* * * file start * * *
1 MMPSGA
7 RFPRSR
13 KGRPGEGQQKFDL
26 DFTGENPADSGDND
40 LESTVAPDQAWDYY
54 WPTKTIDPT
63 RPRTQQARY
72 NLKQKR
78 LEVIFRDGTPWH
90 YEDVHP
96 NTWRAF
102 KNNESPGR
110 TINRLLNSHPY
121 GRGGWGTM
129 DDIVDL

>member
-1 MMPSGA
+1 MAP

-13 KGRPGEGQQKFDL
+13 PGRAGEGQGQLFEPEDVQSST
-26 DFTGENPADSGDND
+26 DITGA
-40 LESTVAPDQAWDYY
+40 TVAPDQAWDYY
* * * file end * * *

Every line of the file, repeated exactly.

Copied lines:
1 MMPSGA
7 RFPRSR
13 KGRPGEGQQKFDL
26 DFTGENPADSGDND
40 LESTVAPDQAWDYY
54 WPTKTIDPT
63 RPRTQQARY
72 NLKQKR
78 LEVIFRDGTPWH
90 YEDVHP
96 NTWRAF
102 KNNESPGR
110 TINRLLNSHPY
121 GRGGWGTM
129 DDIVDL

>member
-1 MMPSGA
+1 MAP

-13 KGRPGEGQQKFDL
+13 PGRAGEGQGQLFEPEDVQSST
-26 DFTGENPADSGDND
+26 DITGA
-40 LESTVAPDQAWDYY
+40 TVAPDQAWDYY